Breathtaking Inefficiency in Bitcoin Markets will make the Futures Markets Interesting

BitCoin’s meteoric price rise has captured the imagination of the financial and mainstream media with its rally to touch 19,000 over the past couple of days.  What has been covered a bit less is the breathtaking amount of inefficiency that has been shown in the market.  As shown in the following chart of the CoinRoutes Consolidated Best Bid & Offer, the amount where the best bid has exceeded the best offer has reached over 10% at times and has consistently been in the multiple percentage points for 2 days.   (This chart only includes the 5 exchanges that the CME and Cboe plan to use for the BitCoin futures contract.  Gemini by the Cboe, and GDAX, Kraken, BitStamp, & ItBit by the CME.  A chart using all 22 exchanges currently processed by CoinRoutes shows even more inefficiency.)

btc dec 6 thru 7


I was discussing this with a journalist, who summarized our business as “CoinRoutes basically helps traders find arbitrage opportunities, which ultimately will make uniform pricing.”   I was happy enough with the conclusion to not bother correcting him, but the real point is that CoinRoutes can help investors from overpaying or selling too low, by ensuring they know the optimal place to trade at any point in time.  The point here, apart from our shameless self-promotion, is not that the current market is irrational, but rather that there are free-market solutions that will ultimately fix things.  Sure, there are people paying too much at any point in time for BitCoin or Ethereum, but that does not mean that there is no value in the assets.  (It does mean that investors need help in understanding the market, however.)


While the news coverage has been overwhelming, I was struck by a blog post in the entertaining FT Alphaville, that asked the question “What happens when bitcoin’s market cap overtakes world GDP?”  It makes the assertion that there are no natural sellers in BitCoin, since the miners and holders are stockpiling it.  They describe an endgame where this one-way ride to the moon results in no liquidity, as brokers step aside, and the futures contracts end in failure…  There are two problems with this analysis.  First, is the obvious, there is always a price for everything, and even though there are many zealots that believe bitcoin should replace all the worlds fiat currencies, there are many that are in it for a trade. (Editors note — There is a lot to be said for the view that democratized, blockchain based currencies are likely to continue to gain adherents, but we at CoinRoutes are not precient enough to know whether BitCoin is “the one”)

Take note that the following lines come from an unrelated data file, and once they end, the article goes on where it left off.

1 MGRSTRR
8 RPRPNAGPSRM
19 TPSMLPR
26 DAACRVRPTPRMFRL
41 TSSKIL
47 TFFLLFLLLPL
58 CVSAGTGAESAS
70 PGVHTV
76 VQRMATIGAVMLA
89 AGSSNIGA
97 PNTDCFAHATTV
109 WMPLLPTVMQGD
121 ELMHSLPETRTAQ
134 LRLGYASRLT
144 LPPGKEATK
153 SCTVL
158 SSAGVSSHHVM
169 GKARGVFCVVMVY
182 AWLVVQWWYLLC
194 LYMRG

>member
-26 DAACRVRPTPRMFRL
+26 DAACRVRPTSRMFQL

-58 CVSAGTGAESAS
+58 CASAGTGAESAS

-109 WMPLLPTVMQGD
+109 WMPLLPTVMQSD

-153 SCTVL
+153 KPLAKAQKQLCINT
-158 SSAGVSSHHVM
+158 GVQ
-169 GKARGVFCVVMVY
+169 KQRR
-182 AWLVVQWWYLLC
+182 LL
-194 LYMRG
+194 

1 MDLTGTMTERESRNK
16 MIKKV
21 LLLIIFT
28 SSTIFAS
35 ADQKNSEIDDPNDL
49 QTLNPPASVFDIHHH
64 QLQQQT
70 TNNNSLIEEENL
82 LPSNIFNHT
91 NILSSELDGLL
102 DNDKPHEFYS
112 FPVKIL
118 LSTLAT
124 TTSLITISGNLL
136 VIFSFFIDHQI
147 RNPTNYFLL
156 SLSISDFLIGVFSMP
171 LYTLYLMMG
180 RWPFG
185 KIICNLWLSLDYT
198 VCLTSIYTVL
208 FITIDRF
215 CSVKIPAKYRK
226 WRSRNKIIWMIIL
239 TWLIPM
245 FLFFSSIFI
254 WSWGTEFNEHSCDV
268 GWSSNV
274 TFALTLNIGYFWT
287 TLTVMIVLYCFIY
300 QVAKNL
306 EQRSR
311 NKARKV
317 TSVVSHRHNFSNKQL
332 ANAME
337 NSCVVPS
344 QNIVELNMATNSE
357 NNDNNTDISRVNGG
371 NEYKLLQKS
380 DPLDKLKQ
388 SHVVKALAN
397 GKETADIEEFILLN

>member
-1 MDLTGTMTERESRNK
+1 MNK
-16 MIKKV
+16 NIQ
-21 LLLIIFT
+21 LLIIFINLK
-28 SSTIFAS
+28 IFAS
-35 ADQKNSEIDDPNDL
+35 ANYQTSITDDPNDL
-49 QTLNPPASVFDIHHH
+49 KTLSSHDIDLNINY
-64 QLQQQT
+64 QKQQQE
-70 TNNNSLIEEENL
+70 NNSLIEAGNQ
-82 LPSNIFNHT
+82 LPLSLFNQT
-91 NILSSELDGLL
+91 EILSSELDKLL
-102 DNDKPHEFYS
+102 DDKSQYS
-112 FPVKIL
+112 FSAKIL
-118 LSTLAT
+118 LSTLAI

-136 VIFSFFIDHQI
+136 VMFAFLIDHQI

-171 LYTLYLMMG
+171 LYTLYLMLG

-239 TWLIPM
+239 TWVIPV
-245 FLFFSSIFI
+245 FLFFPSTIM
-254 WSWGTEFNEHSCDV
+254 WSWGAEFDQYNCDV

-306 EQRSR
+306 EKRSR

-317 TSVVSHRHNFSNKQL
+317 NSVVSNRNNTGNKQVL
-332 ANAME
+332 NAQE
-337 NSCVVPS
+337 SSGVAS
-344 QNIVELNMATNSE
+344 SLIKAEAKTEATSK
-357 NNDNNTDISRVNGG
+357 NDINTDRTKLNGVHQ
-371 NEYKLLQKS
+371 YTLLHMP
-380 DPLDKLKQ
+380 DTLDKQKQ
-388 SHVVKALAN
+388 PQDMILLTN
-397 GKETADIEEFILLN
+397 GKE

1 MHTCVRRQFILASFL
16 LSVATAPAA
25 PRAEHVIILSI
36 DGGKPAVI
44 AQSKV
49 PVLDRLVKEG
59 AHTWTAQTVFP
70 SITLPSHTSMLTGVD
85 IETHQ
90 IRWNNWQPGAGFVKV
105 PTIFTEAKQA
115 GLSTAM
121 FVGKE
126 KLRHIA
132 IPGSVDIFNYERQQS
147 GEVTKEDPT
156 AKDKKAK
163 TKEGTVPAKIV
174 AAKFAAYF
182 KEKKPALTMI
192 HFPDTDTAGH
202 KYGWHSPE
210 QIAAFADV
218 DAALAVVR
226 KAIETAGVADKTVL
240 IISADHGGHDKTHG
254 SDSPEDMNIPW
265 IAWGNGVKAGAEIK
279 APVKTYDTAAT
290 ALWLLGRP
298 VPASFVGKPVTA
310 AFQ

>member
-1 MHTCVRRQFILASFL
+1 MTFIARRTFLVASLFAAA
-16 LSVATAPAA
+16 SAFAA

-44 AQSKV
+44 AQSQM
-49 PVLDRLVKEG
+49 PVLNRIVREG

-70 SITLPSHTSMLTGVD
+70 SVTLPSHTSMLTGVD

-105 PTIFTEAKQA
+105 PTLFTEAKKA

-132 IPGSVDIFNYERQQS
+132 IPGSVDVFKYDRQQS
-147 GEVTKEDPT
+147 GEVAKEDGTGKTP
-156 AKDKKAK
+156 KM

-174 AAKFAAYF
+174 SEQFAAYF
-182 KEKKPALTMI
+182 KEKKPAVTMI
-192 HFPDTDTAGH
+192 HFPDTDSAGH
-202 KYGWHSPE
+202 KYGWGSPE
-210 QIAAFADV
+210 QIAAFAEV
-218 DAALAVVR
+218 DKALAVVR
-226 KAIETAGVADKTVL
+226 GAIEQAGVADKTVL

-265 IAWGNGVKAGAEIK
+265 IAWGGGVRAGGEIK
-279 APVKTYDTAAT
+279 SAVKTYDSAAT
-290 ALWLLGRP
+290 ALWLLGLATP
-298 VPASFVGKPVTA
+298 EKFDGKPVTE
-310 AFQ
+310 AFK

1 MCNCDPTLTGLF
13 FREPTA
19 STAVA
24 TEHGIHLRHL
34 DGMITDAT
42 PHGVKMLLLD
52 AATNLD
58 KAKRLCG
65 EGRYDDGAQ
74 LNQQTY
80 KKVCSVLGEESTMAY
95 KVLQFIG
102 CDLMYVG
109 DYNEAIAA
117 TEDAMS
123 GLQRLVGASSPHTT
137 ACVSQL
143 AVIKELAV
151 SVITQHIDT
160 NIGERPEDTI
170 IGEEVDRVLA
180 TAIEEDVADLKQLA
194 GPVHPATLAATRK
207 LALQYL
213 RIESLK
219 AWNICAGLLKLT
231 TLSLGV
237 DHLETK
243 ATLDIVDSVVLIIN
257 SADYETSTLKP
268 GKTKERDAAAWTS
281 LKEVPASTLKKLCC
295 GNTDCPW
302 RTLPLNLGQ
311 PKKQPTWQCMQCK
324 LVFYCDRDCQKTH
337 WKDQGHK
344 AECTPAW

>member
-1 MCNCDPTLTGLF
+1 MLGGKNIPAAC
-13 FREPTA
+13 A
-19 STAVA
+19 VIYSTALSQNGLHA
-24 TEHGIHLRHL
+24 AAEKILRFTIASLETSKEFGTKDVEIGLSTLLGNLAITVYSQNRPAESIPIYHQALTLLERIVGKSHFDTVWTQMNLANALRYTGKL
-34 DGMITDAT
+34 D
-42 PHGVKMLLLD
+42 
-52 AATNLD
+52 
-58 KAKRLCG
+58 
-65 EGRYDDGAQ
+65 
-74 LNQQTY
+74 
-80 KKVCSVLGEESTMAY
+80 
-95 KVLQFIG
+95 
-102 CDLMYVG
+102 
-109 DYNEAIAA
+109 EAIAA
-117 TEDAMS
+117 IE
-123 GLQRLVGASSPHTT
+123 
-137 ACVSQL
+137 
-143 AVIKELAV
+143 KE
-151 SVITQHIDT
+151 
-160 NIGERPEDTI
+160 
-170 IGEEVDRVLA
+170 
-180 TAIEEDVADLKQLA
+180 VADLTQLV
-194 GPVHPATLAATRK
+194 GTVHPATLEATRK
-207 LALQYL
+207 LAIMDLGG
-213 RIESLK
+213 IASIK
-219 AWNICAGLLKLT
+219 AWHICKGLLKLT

Second, the inefficiency in the physical market does not prevent brokers from hedging, and, in some circumstances, it will make it even more profitable to hedge.   If a futures market maker wants to sell futures and buy bitcoin in the spot market, all they need do is buy their spot bitcoin on the exchange with the lowest price and they will outperform the index used to calculate the future.  The reason is that there is a large spread in available offers, and the “index” used by the CME is based on an AVERAGE of all four exchanges.  To illustrate: consider the following 6 charts from the CoinRoutes software for the same time period (9:03 – 10:03 am EST this morning), which show each of the 4 CME “approved” exchanges plus Gemini and a Consolidated view of all 5:

btc dec 8 comparison

These charts show that a futures market maker would be able to hedge a short futures position at a profit by buying on Kraken or BitStamp or hedge a long futures position at a profit by selling on GDAX.  The later could be problematic as it is hard to short BitCoin, but it is not impossible, and it seems likely that it will get easier to do in the future.   That said, the difficulty in shorting bitcoin in the physical market could set up an interesting “clash of cultures” in the futures market.

It is simple to short the futures contract, so those interested in shorting BitCoin will have their mechanism to do so, but market makers will have a relatively harder time hedging resulting long positions than hedging short positions.  Therefore, to avoid the futures contract from trading at a persistent discount to the value of BitCoin, there will need to be natural buyers of the futures contracts.   Of course, if one believes the media, there is latent demand among those that don’t trust the underlying asset, but we shall see…  (It is also worth pointing out that there is another reason for the futures to trade at a discount, which is that the CME and Cboe futures do not participate in upcoming “forks” of BitCoin.  Those events essentially create crypto-dividends that futures holders are not entitled to. )

No matter what happens, the next few months are going to continue to be interesting..

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